University of Rochester Data Breach Shows Vulnerabilities of Higher Learning

Published on
June 4, 2023

University of Rochester Data Breach Shows Vulnerabilities of Higher Learning

School may be out for summer, but students, staff, and administrators at the University of Rochester have just been advised to change all of their passwords following a data breach which is now being investigated by the FBI. While the full extent of the impact that this breach has had on the University of Rochester is still unknown, it is reportedly just a small piece of a much larger attack – the breach has been confirmed by officials as being a part of a data breach affecting 2,500 organizations worldwide. 

Unfortunately, attacks of this nature are not uncommon for colleges and universities. Since 2005, there have been over 2,600 breaches with nearly 32 million records leaked. You may be asking yourself, why are malicious actors targeting colleges? The simple answer is what these attackers are always after - data, data, data.

Higher learning institutions have an incredible amount of personally identifiable and other sensitive information. These entities have nearly every detail about students, teachers, and other staff in their databases. Names, social security numbers, addresses, parental information, email addresses, social demographics, places of work, and more are all pieces of information that can be collected from these systems.

Not only is this data available, but something that hackers love to find, steal, sell, and use, financial data is plentiful at these institutions. Loan information, bank account information, and more can be found for nearly every student. It is clear that these places of education are treasure troves of information, making them highly appealing to attackers.

With such important and desirable information available at these schools, it is important to take steps to lessen vulnerabilities and to try to prevent such attacks. Below are some considerations for keeping schools, students, staff, and alumni a little more protected when it comes to their precious data.

  • Cybersecurity education is key - While students who are majoring in computer information systems or cybersecurity may be well-versed in cyber threats and how to stay cyber safe, this should be something that students and staff alike become masters in. Universities and colleges should consider creating mandatory cybersecurity training for students to take regularly or even adding a cybersecurity education course to the general education (Gen Ed) requirements for the institution. Administrators and professors also need to be kept in the know; all key members should be made aware of IT/cybersecurity services available to them in case they should come across any potential hazards or concerns.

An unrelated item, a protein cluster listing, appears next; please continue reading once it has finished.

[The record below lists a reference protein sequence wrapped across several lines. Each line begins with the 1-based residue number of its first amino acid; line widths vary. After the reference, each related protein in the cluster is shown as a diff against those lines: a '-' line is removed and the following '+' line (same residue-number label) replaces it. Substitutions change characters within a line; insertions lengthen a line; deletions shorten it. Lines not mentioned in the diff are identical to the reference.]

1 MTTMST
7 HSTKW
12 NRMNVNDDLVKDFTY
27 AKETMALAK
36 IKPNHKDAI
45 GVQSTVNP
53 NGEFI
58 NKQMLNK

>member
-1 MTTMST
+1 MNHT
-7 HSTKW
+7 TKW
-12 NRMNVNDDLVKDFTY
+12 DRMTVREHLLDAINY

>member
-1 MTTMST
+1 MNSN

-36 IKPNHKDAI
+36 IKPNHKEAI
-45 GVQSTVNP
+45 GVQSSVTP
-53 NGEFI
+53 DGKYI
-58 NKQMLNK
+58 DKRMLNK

• Test the systems often - Institutions themselves need to be sure to check their systems often and prioritize cybersecurity when looking at their annual budgets. Being good stewards of the data collected is key to maintaining trust from the key players associated with the school. Audit systems often in order to keep everyone’s sensitive information protected. This may even be a good chance for some senior cybersecurity majors to get some real world experience by allowing them to assist with secure threat assessments with the guidance of their teachers and school IT staff.
  • Utilize strong, unique passwords - Encourage all students and staff to use strong, unique passwords. For school accounts, the university or college could prompt students at the beginning of each semester to update their passwords to be sure that the action is being taken. Keeping passwords different for various accounts is key to overall personal cybersecurity protection and regular updating of login credentials helps to protect students in the event of a breach such as the one which hit University of Rochester.

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